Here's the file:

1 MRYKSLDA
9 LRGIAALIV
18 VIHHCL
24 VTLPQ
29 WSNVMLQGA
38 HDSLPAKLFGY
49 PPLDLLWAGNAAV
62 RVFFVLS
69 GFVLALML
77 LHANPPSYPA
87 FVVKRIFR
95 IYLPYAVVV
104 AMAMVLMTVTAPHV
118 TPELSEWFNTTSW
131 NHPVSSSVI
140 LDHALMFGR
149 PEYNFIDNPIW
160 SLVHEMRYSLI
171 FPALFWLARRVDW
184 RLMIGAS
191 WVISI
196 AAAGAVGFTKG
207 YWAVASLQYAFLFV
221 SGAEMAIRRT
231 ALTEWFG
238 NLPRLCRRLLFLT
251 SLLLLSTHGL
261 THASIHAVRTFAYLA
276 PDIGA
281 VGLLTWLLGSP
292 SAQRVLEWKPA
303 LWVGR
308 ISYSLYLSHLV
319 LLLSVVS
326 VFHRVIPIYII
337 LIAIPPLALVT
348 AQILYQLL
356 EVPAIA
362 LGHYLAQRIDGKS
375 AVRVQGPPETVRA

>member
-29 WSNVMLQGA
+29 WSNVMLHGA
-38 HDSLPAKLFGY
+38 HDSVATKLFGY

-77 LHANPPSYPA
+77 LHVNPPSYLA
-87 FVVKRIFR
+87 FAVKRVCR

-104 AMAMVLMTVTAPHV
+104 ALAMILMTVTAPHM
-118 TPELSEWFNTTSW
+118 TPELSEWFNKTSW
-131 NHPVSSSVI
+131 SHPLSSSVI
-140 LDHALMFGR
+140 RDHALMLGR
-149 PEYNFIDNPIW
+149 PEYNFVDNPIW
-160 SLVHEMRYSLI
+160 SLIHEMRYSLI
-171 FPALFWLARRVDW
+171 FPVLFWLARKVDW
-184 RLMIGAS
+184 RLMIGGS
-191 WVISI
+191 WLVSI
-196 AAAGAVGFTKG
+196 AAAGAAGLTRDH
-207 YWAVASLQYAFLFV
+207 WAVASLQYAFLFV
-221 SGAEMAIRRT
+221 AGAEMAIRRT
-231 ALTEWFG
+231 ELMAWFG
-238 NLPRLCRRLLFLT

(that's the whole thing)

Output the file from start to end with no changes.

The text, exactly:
1 MRYKSLDA
9 LRGIAALIV
18 VIHHCL
24 VTLPQ
29 WSNVMLQGA
38 HDSLPAKLFGY
49 PPLDLLWAGNAAV
62 RVFFVLS
69 GFVLALML
77 LHANPPSYPA
87 FVVKRIFR
95 IYLPYAVVV
104 AMAMVLMTVTAPHV
118 TPELSEWFNTTSW
131 NHPVSSSVI
140 LDHALMFGR
149 PEYNFIDNPIW
160 SLVHEMRYSLI
171 FPALFWLARRVDW
184 RLMIGAS
191 WVISI
196 AAAGAVGFTKG
207 YWAVASLQYAFLFV
221 SGAEMAIRRT
231 ALTEWFG
238 NLPRLCRRLLFLT
251 SLLLLSTHGL
261 THASIHAVRTFAYLA
276 PDIGA
281 VGLLTWLLGSP
292 SAQRVLEWKPA
303 LWVGR
308 ISYSLYLSHLV
319 LLLSVVS
326 VFHRVIPIYII
337 LIAIPPLALVT
348 AQILYQLL
356 EVPAIA
362 LGHYLAQRIDGKS
375 AVRVQGPPETVRA

>member
-29 WSNVMLQGA
+29 WSNVMLHGA
-38 HDSLPAKLFGY
+38 HDSVATKLFGY

-77 LHANPPSYPA
+77 LHVNPPSYLA
-87 FVVKRIFR
+87 FAVKRVCR

-104 AMAMVLMTVTAPHV
+104 ALAMILMTVTAPHM
-118 TPELSEWFNTTSW
+118 TPELSEWFNKTSW
-131 NHPVSSSVI
+131 SHPLSSSVI
-140 LDHALMFGR
+140 RDHALMLGR
-149 PEYNFIDNPIW
+149 PEYNFVDNPIW
-160 SLVHEMRYSLI
+160 SLIHEMRYSLI
-171 FPALFWLARRVDW
+171 FPVLFWLARKVDW
-184 RLMIGAS
+184 RLMIGGS
-191 WVISI
+191 WLVSI
-196 AAAGAVGFTKG
+196 AAAGAAGLTRDH
-207 YWAVASLQYAFLFV
+207 WAVASLQYAFLFV
-221 SGAEMAIRRT
+221 AGAEMAIRRT
-231 ALTEWFG
+231 ELMAWFG
-238 NLPRLCRRLLFLT